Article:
For scientists, natural systems can try one's patience. For a long time, nothing. Then all of a sudden, something. Wonderful things in nature can burst on the scene after long periods of dullness - rare events such as protein folding, chemical reactions, or even the seeding of clouds. Path sampling techniques employ computer algorithms that deal with the dullness in data by focusing on transitions.
Scientists are using supercomputers to help understand the relatively rare event of salts in water passing through atomically-thin nanoporous membranes. This research could not only help make progress in desalination for fresh water; it has applications in decontaminating the environment, better pharmaceuticals, and more.
Advanced path sampling techniques and molecular dynamics simulations captured the kinetics of solute transport through nanoporous membranes, according to a study published online in the Cell journal Matter, January 2020.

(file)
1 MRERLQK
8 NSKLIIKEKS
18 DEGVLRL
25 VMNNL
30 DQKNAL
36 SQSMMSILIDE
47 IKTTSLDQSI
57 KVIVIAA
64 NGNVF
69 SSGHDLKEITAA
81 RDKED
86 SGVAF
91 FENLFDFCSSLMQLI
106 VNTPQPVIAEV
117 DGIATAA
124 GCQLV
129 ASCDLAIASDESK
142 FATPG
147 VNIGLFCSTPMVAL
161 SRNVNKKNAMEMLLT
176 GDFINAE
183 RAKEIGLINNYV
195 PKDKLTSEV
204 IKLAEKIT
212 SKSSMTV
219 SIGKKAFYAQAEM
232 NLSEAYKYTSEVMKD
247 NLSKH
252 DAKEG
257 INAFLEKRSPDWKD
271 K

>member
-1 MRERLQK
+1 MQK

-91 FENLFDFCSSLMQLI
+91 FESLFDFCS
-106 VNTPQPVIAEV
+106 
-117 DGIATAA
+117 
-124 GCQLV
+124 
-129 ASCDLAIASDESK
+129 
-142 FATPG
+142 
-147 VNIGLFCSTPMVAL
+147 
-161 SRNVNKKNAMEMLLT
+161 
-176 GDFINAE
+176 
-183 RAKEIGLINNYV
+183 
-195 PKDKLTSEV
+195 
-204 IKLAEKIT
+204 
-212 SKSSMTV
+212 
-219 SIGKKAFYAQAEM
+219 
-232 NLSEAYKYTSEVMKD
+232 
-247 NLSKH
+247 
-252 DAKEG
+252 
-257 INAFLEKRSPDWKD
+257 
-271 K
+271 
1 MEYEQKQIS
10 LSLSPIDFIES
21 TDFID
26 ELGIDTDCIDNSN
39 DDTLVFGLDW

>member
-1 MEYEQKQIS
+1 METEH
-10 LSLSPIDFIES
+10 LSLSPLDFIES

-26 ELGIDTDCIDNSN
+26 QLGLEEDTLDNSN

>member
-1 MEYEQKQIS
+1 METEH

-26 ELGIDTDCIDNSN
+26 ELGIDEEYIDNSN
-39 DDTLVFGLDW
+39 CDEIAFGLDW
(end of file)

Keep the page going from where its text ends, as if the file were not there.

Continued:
Supercomputers supported the research through allocations on XSEDE, the Extreme Science and Engineering Discovery Environment, funded by the National Science Foundation. Researchers ran simulations on the Stampede2 system at TACC .
Joining host Jorge Salazar on the podcast is study co-author Amir Haji-Akbari, an assistant professor of chemical and environmental engineering at Yale University.
Story Link: www.tacc.utexas.edu/-/supercomputer...nsport-research
Music Credit: Raro Bueno, Chuzausen freemusicarchive.org/music/Chuzausen/